I’ve just been racing a tractor pulling a slurry tank

(Thursday 13th September 2012 Signed on 17:39)

It all happens where I live. I really have been racing a tractor pulling a slurry tank this afternoon and I’ve been to the Garda station.
Let’s start with the tanker: the house where we live has a septic tank. The Irish Government have decided to comply with European regulations and have all septic tanks inspected. My septic tank is registered, but there have been lots of complaints in the press about the process. Many people view it as a “tax on rural Ireland”. They’re probably right but I believe in “render onto Caesar that which is Caesar’s”, so I registered early and will be helpful to whoever turns up to do the inspection.
With any kind of inspection or examination one always has concern that something bad will be found. In this case that might mean a new septic tank, which would be enormously disruptive and very expensive. If something nasty is going to happen, I would rather find out sooner than later, so I arranged to have my tank emptied and at the same time asked the fellow emptying it whether he thought it would pass.
I found two suppliers who empty septic tanks. Both offered good service (registered, etc) so naturally I chose the one which was slightly cheaper. I will comment, that it may be a dirty business but the people in it seem to be very easy and pleasant to deal with. I arranged for him to call at my house in the early evening, and to ring my mobile when he was on his way.
I had to collect my daughters from their school just before 4 o’clock and on the way home I dropped into the supermarket to buy a packet of cereal that I had overlooked in today’s shop. While I was in the check-out queue my phone rang. I could see from the display that it was the septic-tank man, but I couldn’t hear what he was saying. Hoping that I was saying the right thing, I said that I was on my way home and that he should proceed there.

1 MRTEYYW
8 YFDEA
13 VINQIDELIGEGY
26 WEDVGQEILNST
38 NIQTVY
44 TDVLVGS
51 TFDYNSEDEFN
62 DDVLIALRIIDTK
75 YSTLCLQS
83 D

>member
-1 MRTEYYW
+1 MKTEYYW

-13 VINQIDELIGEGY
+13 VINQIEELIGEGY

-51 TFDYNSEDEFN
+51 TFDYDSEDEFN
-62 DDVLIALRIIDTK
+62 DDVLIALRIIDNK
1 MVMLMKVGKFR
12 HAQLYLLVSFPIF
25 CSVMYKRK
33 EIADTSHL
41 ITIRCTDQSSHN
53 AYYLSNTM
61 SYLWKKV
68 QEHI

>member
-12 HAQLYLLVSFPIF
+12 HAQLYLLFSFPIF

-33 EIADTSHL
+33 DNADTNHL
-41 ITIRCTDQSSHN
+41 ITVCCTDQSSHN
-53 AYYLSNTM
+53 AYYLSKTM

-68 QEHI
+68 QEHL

On the way home, on the way out of the town I drive through a tee junction (in front of the library for anyone who knows). As I  was in the traffic queue I saw an enormous 4 wheel drive tractor, pulling a proportionately large slurry tank crossing the “tee”. I said to my daughters, “I bet that is our slurry tanker”. They agreed, but we couldn’t be sure, and there was nothing practical we could do about it in any case, because we were waiting in traffic.
When we turned into our road (a long, winding country road), the tractor was nowhere in sight, but soon enough we caught up with the queue of traffic which had accumulated behind it. I was now “racing a tractor pulling a slurry tank”.  Fortunately he pulled over to let the traffic clear and to get his bearings before he reached my house, so I was able to overtake him and pull into my drive.
The driver was extremely skilful. Backing the tractor into my driveway and then around the corner of the house was like threading a needle.
The actual emptying was done quickly and efficiently. The driver said that the tank needed emptying and I would see that there was large proportion of solids in the stuff that he was pumping out. Yuck!
As he was leaving I noticed something lying in my front garden. I thought it might be his, so I walked over to it, picked it up and waved at him. The thing I had picked it up was a brown ladies’ handbag which had been discarded in my front garden. I realised that it might from a robbery of some sort. There was nothing to be done about my having picked it up, so I dropped it in a plastic carrier and took it to the Garda Station. The Garda looked at it, inspected the contents: a recipe, a cigarette lighter, a receipt and two Mass cards (For anyone who doesn’t know, a Mass card is printed to commemorate someone’s funeral).  I hadn’t noticed the Mass Cards, but the Garda seemed to think that they suggested that the bag belonged to someone local. The receipt was from a local supermarket (actually the one where I had bought the cereal just a short time before, and had the “Rewards Card” number on it, so it should be easy for the Supermarket to identify the bag’s owner for the Gardai. I left my name, address and phone number and went on my way.
(Signed off 19:13 800 Words, a little over 1 page)

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